Placeholder Image

字幕列表 影片播放

  • hello from the Financial Times in London.

  • I'm Leslie Hook, and this is the news in focus Podcast, where we offer our insights into the stories that matter for the first time will also be recording this for video on our YouTube channel.

  • So welcome today we're here to discuss microbial food, which is a word that some of you may not be familiar with.

  • I hadn't come across it before.

  • Um, an extreme oh, file is a microbe that can survive in extreme conditions.

  • And one startup in Chicago has found a way of turning these microscopic creatures into an edible protein, part of a growing trend towards a microbial revolution in food and agriculture.

  • Could microbes hold the key to feeding a growing population?

  • Here, with me in the studio to discuss this is Emma Coat, Arizona commodities correspondent, and Clive Cookson, science editor.

  • Thanks for joining today, Amoco to start with, tell us a bit about this company and what it is trying to do.

  • So sustainable byproducts is a start up in the U.

  • S.

  • On its turning a microbe that it is discovered in Yellowstone National Park into protein, so they're going to use precision fermentation, and they are going thio Turn this protein into alternative dairy and meat products like burgers and microbial based cheese.

  • Wow, um, has a garden, a garden, much interest from investors.

  • So overall, the search for alternative proteins is such a hot topic in food and agriculture these days.

  • And, ah, it comes as you know, increasing incomes in developing countries on when populations become all rich, They moved from carbohydrates to prestige products.

  • I meet, but people can't continue eating me because of the environmental and is also health concerns as well.

  • So I think, um, we've had the plant based meat products like impossible burger and beyond meat on dumb.

  • The search is on for alternative sources of protein among entrepreneurs and scientists.

  • Um and so, yes, investors are very interested.

  • Sustainable byproducts has raised 33 million early this year from companies including Frances de, known on and Archer Daniels Midland, which is a agricultural trade.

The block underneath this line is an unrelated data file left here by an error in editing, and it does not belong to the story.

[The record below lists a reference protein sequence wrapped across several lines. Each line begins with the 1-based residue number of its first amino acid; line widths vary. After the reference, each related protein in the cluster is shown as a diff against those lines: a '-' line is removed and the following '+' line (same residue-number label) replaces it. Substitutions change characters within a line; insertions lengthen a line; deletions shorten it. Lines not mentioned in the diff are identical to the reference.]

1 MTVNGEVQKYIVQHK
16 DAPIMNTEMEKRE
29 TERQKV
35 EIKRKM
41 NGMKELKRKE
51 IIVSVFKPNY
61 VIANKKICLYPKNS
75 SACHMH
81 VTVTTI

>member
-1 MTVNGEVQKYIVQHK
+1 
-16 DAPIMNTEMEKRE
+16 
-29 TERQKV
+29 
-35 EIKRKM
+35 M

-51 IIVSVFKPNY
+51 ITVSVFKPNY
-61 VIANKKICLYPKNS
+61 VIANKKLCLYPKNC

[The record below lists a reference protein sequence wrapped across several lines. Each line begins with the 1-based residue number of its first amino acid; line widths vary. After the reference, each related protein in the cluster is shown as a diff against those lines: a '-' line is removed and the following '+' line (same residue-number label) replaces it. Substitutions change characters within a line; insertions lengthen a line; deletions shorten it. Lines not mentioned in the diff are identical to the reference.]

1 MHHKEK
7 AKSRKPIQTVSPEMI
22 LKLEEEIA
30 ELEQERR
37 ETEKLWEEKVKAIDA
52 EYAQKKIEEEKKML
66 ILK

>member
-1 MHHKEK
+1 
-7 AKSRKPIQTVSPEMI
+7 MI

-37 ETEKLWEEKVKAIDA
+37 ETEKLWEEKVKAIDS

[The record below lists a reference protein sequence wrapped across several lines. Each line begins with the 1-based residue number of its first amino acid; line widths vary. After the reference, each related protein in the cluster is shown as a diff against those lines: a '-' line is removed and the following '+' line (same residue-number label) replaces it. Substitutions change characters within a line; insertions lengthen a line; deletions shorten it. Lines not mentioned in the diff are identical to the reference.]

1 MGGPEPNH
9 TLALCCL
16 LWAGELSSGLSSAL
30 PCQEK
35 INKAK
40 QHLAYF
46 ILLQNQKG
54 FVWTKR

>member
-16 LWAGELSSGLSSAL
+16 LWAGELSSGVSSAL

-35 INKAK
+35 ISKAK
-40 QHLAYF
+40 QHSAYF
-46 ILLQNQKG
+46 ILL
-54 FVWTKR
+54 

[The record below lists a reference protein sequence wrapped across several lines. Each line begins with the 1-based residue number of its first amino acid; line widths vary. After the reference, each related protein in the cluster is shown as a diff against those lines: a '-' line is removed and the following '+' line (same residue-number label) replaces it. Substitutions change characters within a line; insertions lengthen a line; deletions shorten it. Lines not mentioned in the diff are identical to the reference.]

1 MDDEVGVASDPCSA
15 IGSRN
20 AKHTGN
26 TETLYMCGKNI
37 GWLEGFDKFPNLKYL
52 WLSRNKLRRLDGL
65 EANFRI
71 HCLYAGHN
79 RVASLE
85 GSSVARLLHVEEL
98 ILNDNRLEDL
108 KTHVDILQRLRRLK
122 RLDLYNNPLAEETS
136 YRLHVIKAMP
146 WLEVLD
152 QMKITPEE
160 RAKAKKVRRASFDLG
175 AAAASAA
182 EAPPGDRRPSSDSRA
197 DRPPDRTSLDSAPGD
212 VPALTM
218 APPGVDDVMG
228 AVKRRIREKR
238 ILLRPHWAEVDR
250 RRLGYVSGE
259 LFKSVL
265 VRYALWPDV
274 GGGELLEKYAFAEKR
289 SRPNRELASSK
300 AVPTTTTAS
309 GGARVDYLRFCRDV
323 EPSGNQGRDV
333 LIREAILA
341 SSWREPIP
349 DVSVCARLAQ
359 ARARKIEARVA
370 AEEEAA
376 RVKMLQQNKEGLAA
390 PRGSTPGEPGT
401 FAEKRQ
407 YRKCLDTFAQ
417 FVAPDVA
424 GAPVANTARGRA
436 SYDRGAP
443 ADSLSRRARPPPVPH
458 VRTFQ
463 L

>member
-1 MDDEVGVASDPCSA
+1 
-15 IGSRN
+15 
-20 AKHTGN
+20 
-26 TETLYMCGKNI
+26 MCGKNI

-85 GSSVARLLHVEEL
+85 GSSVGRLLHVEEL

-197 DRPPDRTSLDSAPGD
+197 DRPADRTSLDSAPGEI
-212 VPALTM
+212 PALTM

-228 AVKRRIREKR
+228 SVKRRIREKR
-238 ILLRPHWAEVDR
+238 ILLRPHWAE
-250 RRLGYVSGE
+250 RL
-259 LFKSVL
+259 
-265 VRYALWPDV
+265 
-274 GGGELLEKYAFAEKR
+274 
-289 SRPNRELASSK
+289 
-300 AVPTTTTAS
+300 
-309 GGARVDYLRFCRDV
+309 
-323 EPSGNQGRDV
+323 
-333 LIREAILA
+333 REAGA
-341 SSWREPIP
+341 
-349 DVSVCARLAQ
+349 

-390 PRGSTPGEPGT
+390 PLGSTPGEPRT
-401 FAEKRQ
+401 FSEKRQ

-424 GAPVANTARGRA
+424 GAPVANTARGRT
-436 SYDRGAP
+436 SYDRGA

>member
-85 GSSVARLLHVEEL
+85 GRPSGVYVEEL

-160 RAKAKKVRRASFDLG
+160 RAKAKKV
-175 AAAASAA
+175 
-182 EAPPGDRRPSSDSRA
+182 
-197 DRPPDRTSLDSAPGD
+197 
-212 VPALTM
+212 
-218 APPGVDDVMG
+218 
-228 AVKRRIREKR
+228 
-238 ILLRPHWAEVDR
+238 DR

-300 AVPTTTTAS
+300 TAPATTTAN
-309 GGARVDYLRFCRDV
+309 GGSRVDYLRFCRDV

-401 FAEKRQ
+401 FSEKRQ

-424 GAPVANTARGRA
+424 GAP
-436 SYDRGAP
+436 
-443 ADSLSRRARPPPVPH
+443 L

• So I've got some really serious money behind them.

  • But what does, uh, what do these products actually tastes like?

  • Have you tried any yourself?

  • So, um, when you talk about proteins, um, you'll have ah, the protein which is a source off the product.

  • I e the vehicle for the taste.

  • So I think the idea there is to reduce the taste of the original.

  • Whatever you're using its source itself, like pre protein, which is used in beyond meet You don't want it to taste like peas.

  • Yeah, so you want the the protein to be pure?

  • It's possible with microbes.

  • I have not tasted what is actually not on the markets.

  • I have not tasted volcanic microbial burgers, but the other ah, use it.

  • Use of proteins is a za food ingredient to enhance the taste of a certain product or change the way the product tastes.

  • So Princess Impossible Foods uses a protein called heem, which is made from soy on dumb that is used with that is made from precision fermentation.

  • And it's it adds the meaty taste to the Berg.

  • Wow.

  • So how optimistic are you?

  • I mean, is this is this like pie in the sky?

  • Or do you think this is genuinely changing the way that we are going to source proteins in our food?

  • Well, I don't think it's pie in the sky tool because, um, you already have corn for instance on, and that is more not not Seo are exactly to you, O r n yeah, and that is made from micro protein, which is a sort of fungus, and that's been around forever.

  • Um, uh, Clive, you you know better than me where I think warn dates back to the 19 eighties, and it's a good thing to think of.

  • Anyone has had corn.

  • It is, as you said, a vehicle.

  • The taste corn is grown out of single celled fungus, which you can define us.

  • Microbe mean the definition of microbe is somewhat stretchy.

  • I think of it as any organism that you can't see with the native naked eye as the individual cells, and you have to look down a microscope to identify them.

  • That's so interesting.

  • I mean, microbes seemed to be having a bit of a moment recently.

  • And why have they sort of come into the spotlight now?

  • I guess spotlight might be the wrong word.

  • Maybe under the telescope and microscope, he asked the microscope, Um, what's the What's the wider scientific picture here?

  • Well, when it comes to food, one of the most important changes of the 21st century and in nutrition.

  • And even, I would say in medicine is understanding that the billions of microbes the bacteria that live in our guts play a gigantic role in our health.

  • Um, not just start, um, how we digest food.

  • That's the most important thing.

  • But even our well being psychologically, the microbes within our body are vital.